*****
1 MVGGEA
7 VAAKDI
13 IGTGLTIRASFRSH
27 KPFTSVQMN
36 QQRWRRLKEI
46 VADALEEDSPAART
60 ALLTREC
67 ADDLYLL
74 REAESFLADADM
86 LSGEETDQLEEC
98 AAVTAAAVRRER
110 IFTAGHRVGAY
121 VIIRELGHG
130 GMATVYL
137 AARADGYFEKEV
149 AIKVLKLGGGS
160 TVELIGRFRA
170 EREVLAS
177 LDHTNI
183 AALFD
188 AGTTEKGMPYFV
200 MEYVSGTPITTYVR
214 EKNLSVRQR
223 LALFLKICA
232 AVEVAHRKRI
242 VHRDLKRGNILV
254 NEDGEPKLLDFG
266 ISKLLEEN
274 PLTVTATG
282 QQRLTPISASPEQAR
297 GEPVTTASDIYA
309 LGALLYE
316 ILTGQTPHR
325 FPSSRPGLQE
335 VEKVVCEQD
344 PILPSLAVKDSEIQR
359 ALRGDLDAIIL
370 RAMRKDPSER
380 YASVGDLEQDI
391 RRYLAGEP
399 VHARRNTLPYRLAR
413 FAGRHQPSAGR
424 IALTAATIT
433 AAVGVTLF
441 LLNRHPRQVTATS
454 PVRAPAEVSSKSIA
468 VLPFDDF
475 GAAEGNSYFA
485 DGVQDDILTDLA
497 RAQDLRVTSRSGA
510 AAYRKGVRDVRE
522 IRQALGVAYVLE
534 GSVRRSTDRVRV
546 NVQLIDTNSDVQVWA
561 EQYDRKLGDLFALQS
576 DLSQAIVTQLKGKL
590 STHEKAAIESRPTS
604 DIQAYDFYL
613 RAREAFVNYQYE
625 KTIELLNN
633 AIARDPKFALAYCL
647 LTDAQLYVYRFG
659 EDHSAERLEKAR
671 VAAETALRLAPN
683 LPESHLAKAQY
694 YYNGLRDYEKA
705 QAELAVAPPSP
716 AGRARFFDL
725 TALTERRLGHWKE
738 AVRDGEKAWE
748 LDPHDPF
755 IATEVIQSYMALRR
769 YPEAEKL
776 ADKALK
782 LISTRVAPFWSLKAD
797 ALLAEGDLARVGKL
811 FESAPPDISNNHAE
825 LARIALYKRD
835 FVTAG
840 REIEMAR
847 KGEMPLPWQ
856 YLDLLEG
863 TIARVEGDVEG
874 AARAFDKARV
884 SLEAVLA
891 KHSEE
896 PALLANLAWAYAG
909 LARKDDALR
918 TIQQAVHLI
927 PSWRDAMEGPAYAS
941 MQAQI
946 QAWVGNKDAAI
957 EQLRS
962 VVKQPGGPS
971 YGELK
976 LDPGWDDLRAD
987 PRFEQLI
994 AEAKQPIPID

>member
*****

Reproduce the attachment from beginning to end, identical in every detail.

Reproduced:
1 MVGGEA
7 VAAKDI
13 IGTGLTIRASFRSH
27 KPFTSVQMN
36 QQRWRRLKEI
46 VADALEEDSPAART
60 ALLTREC
67 ADDLYLL
74 REAESFLADADM
86 LSGEETDQLEEC
98 AAVTAAAVRRER
110 IFTAGHRVGAY
121 VIIRELGHG
130 GMATVYL
137 AARADGYFEKEV
149 AIKVLKLGGGS
160 TVELIGRFRA
170 EREVLAS
177 LDHTNI
183 AALFD
188 AGTTEKGMPYFV
200 MEYVSGTPITTYVR
214 EKNLSVRQR
223 LALFLKICA
232 AVEVAHRKRI
242 VHRDLKRGNILV
254 NEDGEPKLLDFG
266 ISKLLEEN
274 PLTVTATG
282 QQRLTPISASPEQAR
297 GEPVTTASDIYA
309 LGALLYE
316 ILTGQTPHR
325 FPSSRPGLQE
335 VEKVVCEQD
344 PILPSLAVKDSEIQR
359 ALRGDLDAIIL
370 RAMRKDPSER
380 YASVGDLEQDI
391 RRYLAGEP
399 VHARRNTLPYRLAR
413 FAGRHQPSAGR
424 IALTAATIT
433 AAVGVTLF
441 LLNRHPRQVTATS
454 PVRAPAEVSSKSIA
468 VLPFDDF
475 GAAEGNSYFA
485 DGVQDDILTDLA
497 RAQDLRVTSRSGA
510 AAYRKGVRDVRE
522 IRQALGVAYVLE
534 GSVRRSTDRVRV
546 NVQLIDTNSDVQVWA
561 EQYDRKLGDLFALQS
576 DLSQAIVTQLKGKL
590 STHEKAAIESRPTS
604 DIQAYDFYL
613 RAREAFVNYQYE
625 KTIELLNN
633 AIARDPKFALAYCL
647 LTDAQLYVYRFG
659 EDHSAERLEKAR
671 VAAETALRLAPN
683 LPESHLAKAQY
694 YYNGLRDYEKA
705 QAELAVAPPSP
716 AGRARFFDL
725 TALTERRLGHWKE
738 AVRDGEKAWE
748 LDPHDPF
755 IATEVIQSYMALRR
769 YPEAEKL
776 ADKALK
782 LISTRVAPFWSLKAD
797 ALLAEGDLARVGKL
811 FESAPPDISNNHAE
825 LARIALYKRD
835 FVTAG
840 REIEMAR
847 KGEMPLPWQ
856 YLDLLEG
863 TIARVEGDVEG
874 AARAFDKARV
884 SLEAVLA
891 KHSEE
896 PALLANLAWAYAG
909 LARKDDALR
918 TIQQAVHLI
927 PSWRDAMEGPAYAS
941 MQAQI
946 QAWVGNKDAAI
957 EQLRS
962 VVKQPGGPS
971 YGELK
976 LDPGWDDLRAD
987 PRFEQLI
994 AEAKQPIPID

>member